Hi Cody, you should be able to adapt almost every bar to that saw i believe, use an angle grinder to widen/make longer the elongated hole for the bar studs, if to wide, put some short pieces of pipe on the studs to “center” it.
Remember to drill a new oiler hole if not in right position.
Can be hard to drill in bars, but drilling slow in a drill press often works, also grind some where holes is to be drilled, to go down some of the surface hardening.
To make the bar fit against the sprocket i use to cut it with angle grinder to correct shape, then cut the groove deeper with a thin disc, not super important that this part of the groove is exactly sized. Be careful when cutting the groove, disc like to bind, and throw the angle grinder.


The entire bar geometry is just off. This bar was just too wide for the 80v.

The 20" 60v is plenty for me. One of them was going to be returned anyways.

I might give the 80v to my father as a birthday and father’s day present. He doesn’t have any cordless chainsaws and I saw him fighting with his extension cord saw last time. This 80v isn’t a bad saw by any means it’s just not what I need, I already have 60v batteries for the other saw and I’d hate to have to buy more batteries. Dad could use this saw more than I could.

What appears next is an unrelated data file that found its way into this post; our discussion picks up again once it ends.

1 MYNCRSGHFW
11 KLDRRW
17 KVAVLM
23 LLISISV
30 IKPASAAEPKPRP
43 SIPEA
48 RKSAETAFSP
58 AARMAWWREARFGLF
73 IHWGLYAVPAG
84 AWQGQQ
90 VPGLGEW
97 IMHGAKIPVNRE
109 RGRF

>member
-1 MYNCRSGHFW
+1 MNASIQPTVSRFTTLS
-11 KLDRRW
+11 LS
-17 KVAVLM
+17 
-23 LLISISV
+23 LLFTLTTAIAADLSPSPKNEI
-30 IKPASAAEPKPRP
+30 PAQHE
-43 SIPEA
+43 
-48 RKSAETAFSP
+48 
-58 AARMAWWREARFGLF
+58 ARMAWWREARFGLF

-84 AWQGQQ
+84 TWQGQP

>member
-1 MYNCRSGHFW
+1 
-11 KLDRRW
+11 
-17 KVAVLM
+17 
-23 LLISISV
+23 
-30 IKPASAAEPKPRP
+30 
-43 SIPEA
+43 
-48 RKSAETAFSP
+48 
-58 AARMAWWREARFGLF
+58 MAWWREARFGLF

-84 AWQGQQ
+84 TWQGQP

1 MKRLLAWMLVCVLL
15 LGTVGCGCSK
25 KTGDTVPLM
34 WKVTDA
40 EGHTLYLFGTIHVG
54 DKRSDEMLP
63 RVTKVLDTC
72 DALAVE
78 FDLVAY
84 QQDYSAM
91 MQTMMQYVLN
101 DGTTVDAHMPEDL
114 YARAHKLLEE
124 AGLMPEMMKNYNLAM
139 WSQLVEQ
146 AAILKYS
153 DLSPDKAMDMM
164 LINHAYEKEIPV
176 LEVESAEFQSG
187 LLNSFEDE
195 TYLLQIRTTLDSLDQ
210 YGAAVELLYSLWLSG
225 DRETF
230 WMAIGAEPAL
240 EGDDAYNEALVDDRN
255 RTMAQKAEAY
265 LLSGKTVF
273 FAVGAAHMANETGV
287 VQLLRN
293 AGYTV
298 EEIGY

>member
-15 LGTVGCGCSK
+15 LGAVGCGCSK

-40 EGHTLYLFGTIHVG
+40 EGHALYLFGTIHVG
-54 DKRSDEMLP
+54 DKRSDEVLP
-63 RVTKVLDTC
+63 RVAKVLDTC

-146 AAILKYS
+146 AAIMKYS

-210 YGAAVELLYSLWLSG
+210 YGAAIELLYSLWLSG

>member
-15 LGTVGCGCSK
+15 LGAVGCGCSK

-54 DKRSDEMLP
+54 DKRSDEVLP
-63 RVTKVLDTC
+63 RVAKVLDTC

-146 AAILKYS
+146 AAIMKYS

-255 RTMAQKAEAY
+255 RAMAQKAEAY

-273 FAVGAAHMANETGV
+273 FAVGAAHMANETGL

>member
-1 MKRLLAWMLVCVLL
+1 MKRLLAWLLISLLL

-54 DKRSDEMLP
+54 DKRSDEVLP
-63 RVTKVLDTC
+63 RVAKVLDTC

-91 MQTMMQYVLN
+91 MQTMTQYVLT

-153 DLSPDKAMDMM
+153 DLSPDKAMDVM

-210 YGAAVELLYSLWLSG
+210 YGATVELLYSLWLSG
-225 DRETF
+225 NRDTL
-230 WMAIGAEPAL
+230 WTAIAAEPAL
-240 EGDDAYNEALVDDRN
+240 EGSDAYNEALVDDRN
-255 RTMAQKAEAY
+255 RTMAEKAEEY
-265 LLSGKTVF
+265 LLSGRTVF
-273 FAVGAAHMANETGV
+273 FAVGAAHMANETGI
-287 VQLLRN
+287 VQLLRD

Here’s some side by side pictures of the two.

The new generation saws are black with a green top where the battery goes. Old style has green side plates.
Both are brushless motors and neither have a “wind-up” like some electric saws require.

The 60v has two captive nuts on its side plate. The 80v does not use captive nuts they’re just plain nuts. Don’t lose them!